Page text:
Presently, American intellectuals and our military leaders appear to be making the same mistakes that intellectuals and military leaders made during the Cold War. There's the same economic praise and the same dire warnings of national security threats-- and the same calls to spend more money in an arms race.
We now know that during the Cold War the Russians had no intentions of starting a war with the U.S. We also now know that the economy throughout the USSR was fragile and always headed toward collapse. Underneath the hype regarding the threat from China, like in the Cold War, the facts tell a different story.
There's no indication that China is doing anything but protecting its interests. China might be going overboard in how the country is spending money, but there's no indication that China is a military threat to America. Is there any reason to beleive that China has imperialist ambitions? It's pretty clear that imperialism is pretty much a thing of the past. Even if a country like China surprised the world and started taking control of other countries, it could never succeed, and Chinese leaders know this. China certainly wants to expand its economic influence, but so does America -- most industrialized countres want to be influential players in the global economy.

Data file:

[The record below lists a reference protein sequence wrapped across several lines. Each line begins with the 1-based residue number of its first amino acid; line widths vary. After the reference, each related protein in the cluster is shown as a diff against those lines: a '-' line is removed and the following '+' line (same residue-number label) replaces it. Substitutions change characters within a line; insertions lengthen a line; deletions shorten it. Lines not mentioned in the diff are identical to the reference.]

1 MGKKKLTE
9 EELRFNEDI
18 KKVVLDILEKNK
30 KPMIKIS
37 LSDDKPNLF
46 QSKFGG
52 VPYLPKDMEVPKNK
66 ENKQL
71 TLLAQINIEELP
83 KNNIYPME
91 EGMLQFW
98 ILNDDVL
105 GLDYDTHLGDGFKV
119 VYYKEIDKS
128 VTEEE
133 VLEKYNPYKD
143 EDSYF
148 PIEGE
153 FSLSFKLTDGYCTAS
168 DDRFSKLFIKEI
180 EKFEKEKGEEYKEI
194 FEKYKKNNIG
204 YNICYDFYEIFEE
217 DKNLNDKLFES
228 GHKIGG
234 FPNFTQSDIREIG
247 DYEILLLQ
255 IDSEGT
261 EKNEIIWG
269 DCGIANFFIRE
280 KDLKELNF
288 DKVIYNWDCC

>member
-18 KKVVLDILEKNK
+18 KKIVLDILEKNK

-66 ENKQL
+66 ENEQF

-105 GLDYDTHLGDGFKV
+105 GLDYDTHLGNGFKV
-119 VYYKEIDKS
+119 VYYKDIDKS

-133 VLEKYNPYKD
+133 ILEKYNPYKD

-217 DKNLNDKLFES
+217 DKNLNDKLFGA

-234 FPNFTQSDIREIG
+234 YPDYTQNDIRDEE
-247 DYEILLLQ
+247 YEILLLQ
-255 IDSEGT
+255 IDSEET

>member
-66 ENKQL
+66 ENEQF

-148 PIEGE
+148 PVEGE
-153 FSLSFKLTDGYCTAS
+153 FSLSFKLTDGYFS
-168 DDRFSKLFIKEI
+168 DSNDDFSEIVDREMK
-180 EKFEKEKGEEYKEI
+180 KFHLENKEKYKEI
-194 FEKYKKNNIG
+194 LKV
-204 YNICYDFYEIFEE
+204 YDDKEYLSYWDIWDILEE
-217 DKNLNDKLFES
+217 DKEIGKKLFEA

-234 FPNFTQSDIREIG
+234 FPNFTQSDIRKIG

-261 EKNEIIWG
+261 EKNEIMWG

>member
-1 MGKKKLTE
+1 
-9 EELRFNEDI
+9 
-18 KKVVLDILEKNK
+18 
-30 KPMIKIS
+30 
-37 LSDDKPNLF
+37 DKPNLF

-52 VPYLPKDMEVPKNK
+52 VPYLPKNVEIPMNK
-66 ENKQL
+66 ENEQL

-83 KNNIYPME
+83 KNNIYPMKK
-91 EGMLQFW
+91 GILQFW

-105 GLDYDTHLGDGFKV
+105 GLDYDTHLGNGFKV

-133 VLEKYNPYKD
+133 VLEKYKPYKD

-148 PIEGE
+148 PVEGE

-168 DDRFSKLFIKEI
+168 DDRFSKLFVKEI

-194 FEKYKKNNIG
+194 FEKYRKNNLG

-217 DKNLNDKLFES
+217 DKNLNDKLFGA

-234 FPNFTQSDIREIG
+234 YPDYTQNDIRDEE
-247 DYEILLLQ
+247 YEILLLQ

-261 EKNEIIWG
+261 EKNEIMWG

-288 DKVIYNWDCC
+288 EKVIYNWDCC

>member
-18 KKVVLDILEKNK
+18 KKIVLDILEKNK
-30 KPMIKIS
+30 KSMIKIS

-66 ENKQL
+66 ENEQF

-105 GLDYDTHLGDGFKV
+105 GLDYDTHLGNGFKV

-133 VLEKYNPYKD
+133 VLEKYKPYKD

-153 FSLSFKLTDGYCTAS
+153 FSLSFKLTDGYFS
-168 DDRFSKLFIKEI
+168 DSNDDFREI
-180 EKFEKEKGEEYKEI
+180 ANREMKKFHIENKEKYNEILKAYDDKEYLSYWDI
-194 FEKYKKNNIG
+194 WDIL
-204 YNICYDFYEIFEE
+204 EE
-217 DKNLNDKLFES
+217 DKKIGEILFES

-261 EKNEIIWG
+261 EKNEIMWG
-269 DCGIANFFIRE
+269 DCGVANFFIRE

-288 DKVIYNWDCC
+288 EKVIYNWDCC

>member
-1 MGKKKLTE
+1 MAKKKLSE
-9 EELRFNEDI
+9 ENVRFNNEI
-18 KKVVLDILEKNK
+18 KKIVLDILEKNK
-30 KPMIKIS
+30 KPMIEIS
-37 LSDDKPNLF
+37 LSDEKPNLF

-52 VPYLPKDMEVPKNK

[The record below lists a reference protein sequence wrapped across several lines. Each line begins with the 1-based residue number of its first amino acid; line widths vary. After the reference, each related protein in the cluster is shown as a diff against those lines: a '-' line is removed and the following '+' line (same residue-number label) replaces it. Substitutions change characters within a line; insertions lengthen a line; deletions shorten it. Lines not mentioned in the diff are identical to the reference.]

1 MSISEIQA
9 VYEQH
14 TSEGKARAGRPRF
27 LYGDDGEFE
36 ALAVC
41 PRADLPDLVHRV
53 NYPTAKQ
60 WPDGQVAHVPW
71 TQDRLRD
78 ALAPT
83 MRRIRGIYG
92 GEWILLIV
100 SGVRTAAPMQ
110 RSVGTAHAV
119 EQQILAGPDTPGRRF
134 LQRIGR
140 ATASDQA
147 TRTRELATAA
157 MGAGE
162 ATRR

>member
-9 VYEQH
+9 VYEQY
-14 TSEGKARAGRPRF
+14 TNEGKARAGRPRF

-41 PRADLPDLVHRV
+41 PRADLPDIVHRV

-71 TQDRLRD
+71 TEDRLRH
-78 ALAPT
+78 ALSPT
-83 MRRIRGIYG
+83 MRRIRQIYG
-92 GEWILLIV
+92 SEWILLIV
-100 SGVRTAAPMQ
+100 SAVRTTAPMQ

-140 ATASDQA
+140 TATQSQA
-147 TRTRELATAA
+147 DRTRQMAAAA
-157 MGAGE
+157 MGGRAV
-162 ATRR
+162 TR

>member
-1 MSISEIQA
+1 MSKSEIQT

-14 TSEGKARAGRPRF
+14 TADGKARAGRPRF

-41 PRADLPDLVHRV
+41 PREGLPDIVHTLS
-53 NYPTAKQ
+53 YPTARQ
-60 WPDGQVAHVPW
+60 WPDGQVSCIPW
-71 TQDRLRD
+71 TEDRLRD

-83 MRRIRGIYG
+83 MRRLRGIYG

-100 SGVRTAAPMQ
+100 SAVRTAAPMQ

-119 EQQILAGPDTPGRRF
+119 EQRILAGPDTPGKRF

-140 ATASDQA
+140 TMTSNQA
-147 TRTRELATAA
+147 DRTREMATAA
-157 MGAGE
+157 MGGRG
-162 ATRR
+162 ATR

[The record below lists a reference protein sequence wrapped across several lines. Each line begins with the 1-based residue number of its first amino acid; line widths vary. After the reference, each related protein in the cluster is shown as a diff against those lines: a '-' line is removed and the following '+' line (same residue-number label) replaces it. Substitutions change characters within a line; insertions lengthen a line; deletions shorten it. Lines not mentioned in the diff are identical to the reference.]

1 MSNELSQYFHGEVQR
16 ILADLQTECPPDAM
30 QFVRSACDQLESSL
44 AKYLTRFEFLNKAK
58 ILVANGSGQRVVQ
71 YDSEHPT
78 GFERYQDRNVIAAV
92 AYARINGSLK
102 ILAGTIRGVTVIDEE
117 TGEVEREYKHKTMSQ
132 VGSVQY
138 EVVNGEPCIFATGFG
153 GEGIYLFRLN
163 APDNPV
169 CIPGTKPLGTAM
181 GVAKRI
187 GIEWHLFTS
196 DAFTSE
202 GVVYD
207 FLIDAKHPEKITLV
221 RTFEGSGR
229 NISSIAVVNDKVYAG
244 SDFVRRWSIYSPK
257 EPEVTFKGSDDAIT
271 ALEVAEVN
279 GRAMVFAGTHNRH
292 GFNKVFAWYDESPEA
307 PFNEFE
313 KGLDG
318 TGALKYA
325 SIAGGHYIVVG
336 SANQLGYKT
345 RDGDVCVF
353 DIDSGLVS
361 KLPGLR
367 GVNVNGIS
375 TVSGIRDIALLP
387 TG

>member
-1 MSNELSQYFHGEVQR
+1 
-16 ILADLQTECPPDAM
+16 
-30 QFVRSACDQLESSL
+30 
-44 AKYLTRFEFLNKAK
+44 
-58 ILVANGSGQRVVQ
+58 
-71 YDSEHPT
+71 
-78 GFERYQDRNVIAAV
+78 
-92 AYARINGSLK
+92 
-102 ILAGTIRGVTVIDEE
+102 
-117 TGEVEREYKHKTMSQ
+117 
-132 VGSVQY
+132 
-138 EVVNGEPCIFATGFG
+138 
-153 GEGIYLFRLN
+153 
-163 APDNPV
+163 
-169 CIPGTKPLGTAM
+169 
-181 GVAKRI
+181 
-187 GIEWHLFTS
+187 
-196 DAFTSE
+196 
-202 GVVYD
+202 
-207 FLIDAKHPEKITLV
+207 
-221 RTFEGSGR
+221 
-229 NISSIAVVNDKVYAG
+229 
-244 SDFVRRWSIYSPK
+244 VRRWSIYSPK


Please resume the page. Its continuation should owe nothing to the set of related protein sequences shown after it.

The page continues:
American intellectuals seem to think that China has developed some kind of new Economic Machine that produces all the capital it needs to do anything it wants to do. There's nothing new about China's command and control economy, and there's, unfortunately, nothing new about how China oppresses the majority of her people either. As Russia experienced during the height of its command and control, short-term successes, economic success can be fleeting if economic growth is not accompanied by economic freedom. Europe and America are experiencing the same lesson. Command and control can create short bursts of economic growth, even for 6 or 7 decades as in the USSR, although much of that time was spent declining from a high, heading toward collapse -- in reality, the "growth" was more like a couple of decades. Japan experienced the same rise and fall, and mainly because of the command and control aspects.
We should either ignore China's bubble building or, in friendship, privately warn them of our experience (to do it publicy would be laughable since we depend on their credit), but the last thing we should do is get in an arms race. We also don't need to fear that China is going to buy and control the world -- pretty soon, I imagine, they'll be much too occupied trying to control their own country.